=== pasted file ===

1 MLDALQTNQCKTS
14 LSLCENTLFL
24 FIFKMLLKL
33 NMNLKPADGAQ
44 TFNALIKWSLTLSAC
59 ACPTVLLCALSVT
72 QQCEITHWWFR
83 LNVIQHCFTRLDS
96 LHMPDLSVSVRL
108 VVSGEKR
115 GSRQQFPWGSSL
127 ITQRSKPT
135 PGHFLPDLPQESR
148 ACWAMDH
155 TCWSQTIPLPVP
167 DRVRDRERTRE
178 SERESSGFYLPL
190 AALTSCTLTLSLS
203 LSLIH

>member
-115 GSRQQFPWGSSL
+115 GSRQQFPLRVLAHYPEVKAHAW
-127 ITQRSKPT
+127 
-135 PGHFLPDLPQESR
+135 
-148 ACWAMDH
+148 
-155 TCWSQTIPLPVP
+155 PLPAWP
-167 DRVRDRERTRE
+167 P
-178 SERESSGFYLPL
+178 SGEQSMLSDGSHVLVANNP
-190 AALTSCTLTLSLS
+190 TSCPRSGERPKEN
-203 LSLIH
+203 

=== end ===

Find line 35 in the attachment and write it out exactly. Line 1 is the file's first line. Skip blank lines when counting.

-190 AALTSCTLTLSLS